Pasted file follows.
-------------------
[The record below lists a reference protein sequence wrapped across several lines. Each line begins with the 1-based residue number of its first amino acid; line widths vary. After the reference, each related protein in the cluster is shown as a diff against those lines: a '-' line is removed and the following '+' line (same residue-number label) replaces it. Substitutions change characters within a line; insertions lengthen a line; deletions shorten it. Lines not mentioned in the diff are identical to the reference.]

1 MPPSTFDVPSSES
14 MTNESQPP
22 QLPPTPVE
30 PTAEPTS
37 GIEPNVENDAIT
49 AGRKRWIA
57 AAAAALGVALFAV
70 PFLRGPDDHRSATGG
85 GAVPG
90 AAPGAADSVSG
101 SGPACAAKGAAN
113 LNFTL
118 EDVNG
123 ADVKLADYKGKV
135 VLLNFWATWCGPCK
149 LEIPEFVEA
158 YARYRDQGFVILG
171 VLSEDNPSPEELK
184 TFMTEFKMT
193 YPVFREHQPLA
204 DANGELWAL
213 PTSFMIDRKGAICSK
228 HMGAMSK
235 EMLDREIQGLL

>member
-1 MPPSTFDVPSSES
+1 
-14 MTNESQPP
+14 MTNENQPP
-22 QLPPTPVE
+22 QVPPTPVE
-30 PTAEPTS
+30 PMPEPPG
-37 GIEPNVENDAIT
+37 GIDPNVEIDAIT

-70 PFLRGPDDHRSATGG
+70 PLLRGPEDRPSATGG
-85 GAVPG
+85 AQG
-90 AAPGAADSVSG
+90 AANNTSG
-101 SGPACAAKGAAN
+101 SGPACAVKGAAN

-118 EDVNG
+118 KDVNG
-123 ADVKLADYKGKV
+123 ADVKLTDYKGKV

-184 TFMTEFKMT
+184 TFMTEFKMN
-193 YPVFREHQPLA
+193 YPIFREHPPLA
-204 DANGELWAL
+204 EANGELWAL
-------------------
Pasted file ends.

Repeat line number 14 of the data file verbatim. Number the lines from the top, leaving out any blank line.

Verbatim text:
118 EDVNG